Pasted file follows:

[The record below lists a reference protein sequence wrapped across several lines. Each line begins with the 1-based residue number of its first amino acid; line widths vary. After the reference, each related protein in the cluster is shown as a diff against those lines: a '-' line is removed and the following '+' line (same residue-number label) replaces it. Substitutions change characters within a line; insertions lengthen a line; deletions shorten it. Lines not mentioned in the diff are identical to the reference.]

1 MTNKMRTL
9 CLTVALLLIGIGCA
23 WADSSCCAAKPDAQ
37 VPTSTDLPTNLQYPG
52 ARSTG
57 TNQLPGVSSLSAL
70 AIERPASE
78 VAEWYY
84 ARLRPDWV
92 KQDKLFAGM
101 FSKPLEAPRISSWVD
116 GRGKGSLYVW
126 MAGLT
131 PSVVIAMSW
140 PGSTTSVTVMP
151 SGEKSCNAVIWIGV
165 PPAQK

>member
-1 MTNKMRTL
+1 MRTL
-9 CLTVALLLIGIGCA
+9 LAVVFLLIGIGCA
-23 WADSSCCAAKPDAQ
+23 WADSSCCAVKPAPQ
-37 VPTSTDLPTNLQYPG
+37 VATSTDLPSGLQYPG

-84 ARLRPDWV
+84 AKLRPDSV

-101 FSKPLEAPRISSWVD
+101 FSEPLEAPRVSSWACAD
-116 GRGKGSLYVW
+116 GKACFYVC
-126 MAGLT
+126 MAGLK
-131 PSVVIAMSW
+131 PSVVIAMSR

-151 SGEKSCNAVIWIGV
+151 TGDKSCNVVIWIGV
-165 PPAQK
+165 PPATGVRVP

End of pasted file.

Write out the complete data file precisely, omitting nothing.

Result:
[The record below lists a reference protein sequence wrapped across several lines. Each line begins with the 1-based residue number of its first amino acid; line widths vary. After the reference, each related protein in the cluster is shown as a diff against those lines: a '-' line is removed and the following '+' line (same residue-number label) replaces it. Substitutions change characters within a line; insertions lengthen a line; deletions shorten it. Lines not mentioned in the diff are identical to the reference.]

1 MTNKMRTL
9 CLTVALLLIGIGCA
23 WADSSCCAAKPDAQ
37 VPTSTDLPTNLQYPG
52 ARSTG
57 TNQLPGVSSLSAL
70 AIERPASE
78 VAEWYY
84 ARLRPDWV
92 KQDKLFAGM
101 FSKPLEAPRISSWVD
116 GRGKGSLYVW
126 MAGLT
131 PSVVIAMSW
140 PGSTTSVTVMP
151 SGEKSCNAVIWIGV
165 PPAQK

>member
-1 MTNKMRTL
+1 MRTL
-9 CLTVALLLIGIGCA
+9 LAVVFLLIGIGCA
-23 WADSSCCAAKPDAQ
+23 WADSSCCAVKPAPQ
-37 VPTSTDLPTNLQYPG
+37 VATSTDLPSGLQYPG

-84 ARLRPDWV
+84 AKLRPDSV

-101 FSKPLEAPRISSWVD
+101 FSEPLEAPRVSSWACAD
-116 GRGKGSLYVW
+116 GKACFYVC
-126 MAGLT
+126 MAGLK
-131 PSVVIAMSW
+131 PSVVIAMSR

-151 SGEKSCNAVIWIGV
+151 TGDKSCNVVIWIGV
-165 PPAQK
+165 PPATGVRVP